Authors: Rebecca Dean
The Golden Prince
This is a work of fiction. Names, characters, places, and incidents either are the product of the author’s imagination or are used fictitiously. Any resemblance to actual persons, living or dead, events, or locales is entirely coincidental.
Copyright © 2012 by Rebecca Dean
All rights reserved.
Published in the United States by Broadway Books, an imprint of the
Crown Publishing Group, a division of Random House, Inc., New York.
BROADWAY BOOKS and the Broadway Books colophon are trademarks of Random House, Inc.
Originally published in Great Britain by HarperCollins UK, London.
Library of Congress Cataloging-in-Publication Data
Dean, Rebecca, 1943–
The shadow queen : a novel of Wallis Simpson, Duchess of Windsor / Rebecca Dean. — 1st ed.
1. Windsor, Wallis Warfield, Duchess of, 1896–1986—Fiction. 2. Windsor, Edward, Duke of, 1894–1972—Fiction. I. Title. II. Title: Wallis Simpson, Duchess of Windsor.
COVER DESIGN BY LAURA KLYNSTRA
COVER PHOTOGRAPHY BY POPPERFOTO/GETTY IMAGES
This book is dedicated with love to my granddaughters
lthough Blue Ridge Summit nestled high in Monterey County’s mountains, on June 19, 1896, no cooling breezes relieved the stifling heat.
In a vacation cabin attached to the small town’s Monterey Inn, Alice Warfield was struggling to give birth to her first child. She and her husband, Teackle, were from Baltimore and were on an extended vacation in Blue Ridge Summit because of its reputation as a health spa and because Teackle was a consumptive. The plan had been for their family physician, Dr. Neale, to travel out to Blue Ridge Summit in time for the birth. The baby, though, was uncaring of the plans made for it, and when Alice had gone into labor seven weeks prematurely, the doctor hurriedly dispatched from Baltimore was a newly graduated student of Dr. Neale’s, Dr. Lewis Allen.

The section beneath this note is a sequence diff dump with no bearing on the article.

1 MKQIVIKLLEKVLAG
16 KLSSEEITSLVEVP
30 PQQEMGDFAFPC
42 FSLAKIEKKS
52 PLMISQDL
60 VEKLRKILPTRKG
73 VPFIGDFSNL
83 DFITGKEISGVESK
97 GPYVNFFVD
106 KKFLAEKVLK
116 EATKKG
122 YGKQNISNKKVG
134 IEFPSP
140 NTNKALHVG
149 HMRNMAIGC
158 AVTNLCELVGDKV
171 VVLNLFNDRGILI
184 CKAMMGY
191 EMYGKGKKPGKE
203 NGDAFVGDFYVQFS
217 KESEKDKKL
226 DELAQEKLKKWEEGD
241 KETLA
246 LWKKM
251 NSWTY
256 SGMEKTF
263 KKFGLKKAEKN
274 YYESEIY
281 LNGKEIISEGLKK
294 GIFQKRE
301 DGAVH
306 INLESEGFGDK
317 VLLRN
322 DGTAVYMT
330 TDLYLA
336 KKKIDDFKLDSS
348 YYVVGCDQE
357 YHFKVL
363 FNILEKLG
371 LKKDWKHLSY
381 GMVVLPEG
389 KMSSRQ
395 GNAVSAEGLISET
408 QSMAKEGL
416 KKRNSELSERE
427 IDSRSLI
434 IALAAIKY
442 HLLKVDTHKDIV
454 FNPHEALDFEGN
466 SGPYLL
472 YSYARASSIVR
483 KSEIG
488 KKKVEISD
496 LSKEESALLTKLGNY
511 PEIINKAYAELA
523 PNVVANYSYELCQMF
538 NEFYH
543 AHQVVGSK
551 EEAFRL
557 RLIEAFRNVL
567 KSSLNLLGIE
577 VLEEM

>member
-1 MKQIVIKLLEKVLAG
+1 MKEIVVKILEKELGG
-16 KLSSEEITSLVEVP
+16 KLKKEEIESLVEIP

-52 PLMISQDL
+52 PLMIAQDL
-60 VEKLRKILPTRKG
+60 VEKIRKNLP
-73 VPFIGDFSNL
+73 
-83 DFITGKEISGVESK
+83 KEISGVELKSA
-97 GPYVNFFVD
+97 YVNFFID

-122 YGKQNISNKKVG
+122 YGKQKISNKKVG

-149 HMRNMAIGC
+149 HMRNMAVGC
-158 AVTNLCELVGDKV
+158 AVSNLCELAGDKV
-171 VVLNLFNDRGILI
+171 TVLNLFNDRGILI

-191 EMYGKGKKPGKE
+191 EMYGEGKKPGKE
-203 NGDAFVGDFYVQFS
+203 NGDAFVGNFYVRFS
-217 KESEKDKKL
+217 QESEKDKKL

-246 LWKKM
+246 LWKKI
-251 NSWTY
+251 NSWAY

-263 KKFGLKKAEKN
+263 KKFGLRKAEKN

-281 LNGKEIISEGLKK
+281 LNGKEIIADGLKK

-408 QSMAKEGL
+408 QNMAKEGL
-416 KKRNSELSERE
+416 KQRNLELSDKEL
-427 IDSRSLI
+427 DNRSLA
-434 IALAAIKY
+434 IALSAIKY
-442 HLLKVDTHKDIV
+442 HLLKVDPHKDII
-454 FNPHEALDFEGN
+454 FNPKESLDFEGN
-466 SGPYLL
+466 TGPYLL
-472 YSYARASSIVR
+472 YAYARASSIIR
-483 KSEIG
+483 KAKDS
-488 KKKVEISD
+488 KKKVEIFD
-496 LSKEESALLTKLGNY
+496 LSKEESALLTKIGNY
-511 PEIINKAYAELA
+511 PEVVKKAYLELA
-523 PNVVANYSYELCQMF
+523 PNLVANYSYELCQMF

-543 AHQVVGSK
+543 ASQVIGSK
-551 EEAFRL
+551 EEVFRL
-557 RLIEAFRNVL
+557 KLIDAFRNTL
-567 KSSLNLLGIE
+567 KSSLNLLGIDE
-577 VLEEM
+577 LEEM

“We’re nearly there, Mrs. Warfield!” the young man said exultantly, sweat beading his forehead. “Now when I say pant, pant as if your life depends on it.”
Through a sea of unimaginable pain, Alice panted.
“And now push! PUSH!”
Alice pushed, and as above the bed the blades of a ceiling fan creaked and whirred, a red-faced squalling baby girl slithered into Dr. Allen’s hands.
“It’s a girl!” His voice was charged with emotion, his relief that there had been no complications vast.
An exhausted Alice eased herself up against sweat-soaked pillows. “Oh, let me see her, Dr. Allen! Is she all right? Has she all her fingers and toes?”
As the baby kicked and squirmed in his hands, Dr. Allen said in deep sincerity, “She’s perfect in every way, Mrs. Warfield. In fact, she’s fit for a king!”
hat is what the doctor said to your mama the instant you were born, Bessie Wallis, and as I said then to your now dear-departed daddy, Dr. Allen knew what he was talking about, for Warfields and Montagues—your mama is a Montague—are two of Maryland’s oldest, most illustrious families
they have connections to British royalty, and not many people can claim that distinction in Baltimore!”